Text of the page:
The work evolved. When he realised there were no relevant text books in Indonesia, Dr Whitten wrote one – The Ecology of Sumatra. Two others followed: The Ecology of Java and Bali and The Ecology of Sulawesi (Indonesia). The series was continued by other writers in the region. They were groundbreaking because they covered not just the local ecology and animal life, but also the local population: it was a rounded take – nowadays a given, then a first. The books were published in both English and Indonesian. “The significance of these books is hard to overestimate,” says Jane.
It is testament to their bond and the work they did together that two of the 11 Whitten species are named for both Tony and Jane. “The Whitteni are single, and the Whittenorum is both of us. It’s a huge honour to have a species named after you.”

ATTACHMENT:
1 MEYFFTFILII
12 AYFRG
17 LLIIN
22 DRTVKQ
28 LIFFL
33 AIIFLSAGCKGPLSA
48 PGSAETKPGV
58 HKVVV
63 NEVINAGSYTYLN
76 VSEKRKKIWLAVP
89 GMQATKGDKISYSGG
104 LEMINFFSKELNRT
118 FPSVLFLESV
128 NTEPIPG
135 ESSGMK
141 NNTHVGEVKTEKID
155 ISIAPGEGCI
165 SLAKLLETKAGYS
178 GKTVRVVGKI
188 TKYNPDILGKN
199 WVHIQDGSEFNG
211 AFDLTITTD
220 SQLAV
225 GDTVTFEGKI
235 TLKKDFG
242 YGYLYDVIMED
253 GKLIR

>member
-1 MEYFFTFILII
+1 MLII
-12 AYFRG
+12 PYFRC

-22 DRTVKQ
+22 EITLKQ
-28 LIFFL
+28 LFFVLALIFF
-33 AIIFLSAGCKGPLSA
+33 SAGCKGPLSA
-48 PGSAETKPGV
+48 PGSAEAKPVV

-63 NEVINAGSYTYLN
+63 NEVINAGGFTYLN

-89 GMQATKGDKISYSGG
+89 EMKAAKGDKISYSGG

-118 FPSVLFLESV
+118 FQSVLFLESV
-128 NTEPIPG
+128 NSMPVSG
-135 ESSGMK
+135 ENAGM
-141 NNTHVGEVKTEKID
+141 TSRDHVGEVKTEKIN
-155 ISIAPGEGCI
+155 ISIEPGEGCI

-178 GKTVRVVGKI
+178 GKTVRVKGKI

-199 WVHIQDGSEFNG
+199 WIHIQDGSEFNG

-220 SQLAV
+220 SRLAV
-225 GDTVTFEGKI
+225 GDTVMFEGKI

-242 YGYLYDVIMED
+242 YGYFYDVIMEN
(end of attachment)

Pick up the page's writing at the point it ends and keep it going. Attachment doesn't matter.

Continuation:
In 1995, Dr Whitten joined the World Bank as a biodiversity specialist. The family moved to Washington DC for five years. It was a productive but challenging time for an ecologist set in a habitat of economists. During this time Dr Whitten’s unique working methods came to the fore. In Malaysia he found that entire limestone hills were being carved out by cement companies, with no cataloguing of the animals that had made these isolated hills their home. Thus began the most fertile period of discovering the weevils, blind fish, bugs, dung beetles, mites, snails and geckos most closely associated with him.
“The unloved,” as Pete describes these previously unknown creatures.
“But the remarkable thing – and a testament to the sort of man he was – was that he persuaded people to care about these snails and other tiny animals,” says Andy.
By naming one of the snails found in the Malaysian limestone after the cement firm that was doing the excavations, Dr Whitten obliged the company to take seriously their responsibilities to the habitat they were destroying.